Saturday, March 28, 2009

A facebook meme

(Copied from Eve. I'm not on Facebook.)

1) What author do you own the most books by?
Shakespeare? Wilde? Cummings?

2) What book do you own the most copies of?
I've gone through several copies of Dylan Thomas's poems; Seamus Heaney's Field Work.

3) Did it bother you that both those questions ended with prepositions?
That's a fake rule. So, no.

4) What fictional character are you secretly in love with?
Don't read much fiction. Probably someone from the movies.

5) What book have you read the most times in your life (excluding picture books read to children; i.e., Goodnight Moon does not count)?
My copy of Marianne Moore's prose is pretty beat up.

6) What was your favorite book when you were ten years old?
Believe it or not, it was probably something about baseball.

7) What is the worst book you've read in the past year?
I don't read many bad books. A bad book is one I can't finish.

8) What is the best book you've read in the past year?
Oh, I don't know. Probably something I've reread. Cummings.

9) If you could force everyone you tagged to read one book, what would it be?
Cummings; Roethke; Dylan Thomas. I can't choose.

10) Who deserves to win the next Nobel Prize for Literature?
Wendy Cope. Better yet, Stephen Fry.

11) What book would you most like to see made into a movie?
Michael Ramsey: A Life by Owen Chadwick.

12) What book would you least like to see made into a movie?
Dunno.

13) Describe your weirdest dream involving a writer, book, or literary character.
Dreamed I was in my high-school auditorium after a Dylan Thomas reading. I asked for the poet's autograph, and he hastily scribbled "Dylan Moreorless Thomas." Also dreamed, more weirdly, of meeting President Eisenhower on a park bench.

14) What is the most low-brow book you've read as an adult?
A Bobby Darin biography. Wait -- the autobiography of the Weakest Link lady. No, wait -- Rush Limbaugh's The Way Things Ought to Be. But I've always wanted to read Little Girl Lost by Drew Barrymore.

15) What is the most difficult book you've ever read?
I attempted both Ulysses and The Glass Bead Game in high school.

16) What is the most obscure Shakespeare play you've seen?
I've just seen the biggies.

17) Do you prefer the French or the Russians?
The world needs both. But I think I'll give the slight edge to the French.

18) Roth or Updike?
From what little I know of both, Updike.

19) David Sedaris or Dave Eggers?
Sedaris. Who's Eggers?

20) Shakespeare, Milton, or Chaucer?
Shakespeare. As Eve said, duh.

21) Austen or Eliot?
For the most part, I've escaped them both (if Eliot means George, as I suspect). I also suspect I'd find them both unendurable. But then again, most fiction is, to me.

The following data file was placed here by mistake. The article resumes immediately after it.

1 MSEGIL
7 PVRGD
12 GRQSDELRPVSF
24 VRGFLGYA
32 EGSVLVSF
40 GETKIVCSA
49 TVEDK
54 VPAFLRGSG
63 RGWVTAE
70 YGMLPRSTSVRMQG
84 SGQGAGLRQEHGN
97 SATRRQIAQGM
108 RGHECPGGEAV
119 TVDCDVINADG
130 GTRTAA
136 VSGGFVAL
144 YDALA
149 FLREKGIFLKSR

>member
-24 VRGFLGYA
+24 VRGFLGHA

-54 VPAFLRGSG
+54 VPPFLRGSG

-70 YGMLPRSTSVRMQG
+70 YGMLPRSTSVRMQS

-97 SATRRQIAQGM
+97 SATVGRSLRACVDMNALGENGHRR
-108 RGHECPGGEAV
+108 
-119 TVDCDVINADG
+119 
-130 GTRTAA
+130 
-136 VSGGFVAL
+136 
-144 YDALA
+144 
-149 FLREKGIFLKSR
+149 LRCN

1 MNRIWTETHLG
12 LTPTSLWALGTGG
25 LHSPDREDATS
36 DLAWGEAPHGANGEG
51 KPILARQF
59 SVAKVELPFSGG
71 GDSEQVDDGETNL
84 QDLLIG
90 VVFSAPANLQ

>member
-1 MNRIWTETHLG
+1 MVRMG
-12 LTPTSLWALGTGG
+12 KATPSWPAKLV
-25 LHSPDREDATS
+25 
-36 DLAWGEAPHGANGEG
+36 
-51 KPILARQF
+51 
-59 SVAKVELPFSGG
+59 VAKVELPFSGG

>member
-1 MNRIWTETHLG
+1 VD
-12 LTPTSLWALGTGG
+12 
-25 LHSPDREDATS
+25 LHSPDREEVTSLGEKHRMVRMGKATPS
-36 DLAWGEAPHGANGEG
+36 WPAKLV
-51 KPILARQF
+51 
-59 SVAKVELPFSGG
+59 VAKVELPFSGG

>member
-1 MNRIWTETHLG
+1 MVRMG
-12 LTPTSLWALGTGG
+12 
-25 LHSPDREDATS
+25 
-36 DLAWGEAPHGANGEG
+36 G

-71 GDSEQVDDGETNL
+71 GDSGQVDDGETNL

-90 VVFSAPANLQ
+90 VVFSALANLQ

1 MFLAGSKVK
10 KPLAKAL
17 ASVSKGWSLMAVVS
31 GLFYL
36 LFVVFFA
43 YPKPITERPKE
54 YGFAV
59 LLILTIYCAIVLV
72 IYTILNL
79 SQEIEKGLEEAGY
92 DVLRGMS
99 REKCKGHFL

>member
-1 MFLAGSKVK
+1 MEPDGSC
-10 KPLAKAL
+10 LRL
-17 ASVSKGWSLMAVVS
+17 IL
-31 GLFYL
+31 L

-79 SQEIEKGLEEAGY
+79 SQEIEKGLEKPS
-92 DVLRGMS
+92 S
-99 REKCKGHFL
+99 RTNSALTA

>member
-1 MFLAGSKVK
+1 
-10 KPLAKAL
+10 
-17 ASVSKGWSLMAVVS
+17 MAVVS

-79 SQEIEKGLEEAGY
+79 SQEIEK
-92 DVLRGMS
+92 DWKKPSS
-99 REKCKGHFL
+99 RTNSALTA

Auden or (TS) Eliot, now there's a question! (Auden for me.)

22) What is the biggest or most embarrassing gap in your reading?
Recently admitted to a friend that I've read neither Brave New World nor Fahrenheit 451. Addendum, 3/29 : Chesterton! Inexcusably for a Catholic in the English-speaking world, I've read nothing by him save a few poems and his biography of St Francis of Assisi. And I haven't read Tolkien's Lord of the Rings books.

23) What is your favorite novel?
19th century: The Picture of Dorian Gray. 20th century: Walker Percy's Love In the Ruins.

24) Play?
I'm tempted to steal Eve's answer of Lear, but I give the slight edge to Hamlet.

25) Poem?
Shakespeare's 18th sonnet; Dante's "Tanto gentile e tanto onesta pare"; "Prayer" by George Herbert; Dylan Thomas's "Prologue."

26) Essay?
Any prose by Marianne Moore can be counted on to edify.

27) Short story?
Don't have one.

28) Work of non-fiction?
Moab Is My Washpot by Stephen Fry. (It's not for the prudish, as Miss Moore would say.)

29) Who is your favorite writer?
At the moment, Cummings.

30) Who is the most overrated writer alive today?
Tom Robbins? John Irving? Anne Lamott? And several poets.

31) What is your desert island book?
The Atlantic Book of British and American Poetry, edited by Dame Edith Sitwell.

32) And... what are you reading right now?
Re-reading Stephen Fry's The Ode Less Travelled; also, two books about Eastern Orthodoxy.

Quotation

Airplane or aeroplane or just plain plane

Malcolm Lowry

About Marianne Moore

Moore’s hospitality never flagged throughout her long life. Donald Hall recounts a touching lunch visit to Cumberland Street in 1965 at which Moore, then in her seventies, suspecting that he was still hungry, poured a small pile of corn chips onto his tray. A known lover of health foods, she quipped: “I like Fritos. They’re so nutritious.” Hall was delighted.